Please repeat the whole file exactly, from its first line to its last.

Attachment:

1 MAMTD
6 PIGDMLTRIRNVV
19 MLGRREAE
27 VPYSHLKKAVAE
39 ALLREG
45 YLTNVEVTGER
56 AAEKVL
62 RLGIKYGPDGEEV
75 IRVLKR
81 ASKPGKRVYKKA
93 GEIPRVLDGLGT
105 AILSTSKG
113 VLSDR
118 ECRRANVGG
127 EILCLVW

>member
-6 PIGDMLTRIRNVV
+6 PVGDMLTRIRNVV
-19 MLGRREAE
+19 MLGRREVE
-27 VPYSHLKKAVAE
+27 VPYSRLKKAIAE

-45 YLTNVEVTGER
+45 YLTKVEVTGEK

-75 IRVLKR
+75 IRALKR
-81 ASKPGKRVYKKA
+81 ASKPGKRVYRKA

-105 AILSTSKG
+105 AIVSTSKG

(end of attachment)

1 MAMTD
6 PIGDMLTRIRNVV
19 MLGRREAE
27 VPYSHLKKAVAE
39 ALLREG
45 YLTNVEVTGER
56 AAEKVL
62 RLGIKYGPDGEEV
75 IRVLKR
81 ASKPGKRVYKKA
93 GEIPRVLDGLGT
105 AILSTSKG
113 VLSDR
118 ECRRANVGG
127 EILCLVW

>member
-6 PIGDMLTRIRNVV
+6 PVGDMLTRIRNVV
-19 MLGRREAE
+19 MLGRREVE
-27 VPYSHLKKAVAE
+27 VPYSRLKKAIAE

-45 YLTNVEVTGER
+45 YLTKVEVTGEK

-75 IRVLKR
+75 IRALKR
-81 ASKPGKRVYKKA
+81 ASKPGKRVYRKA

-105 AILSTSKG
+105 AIVSTSKG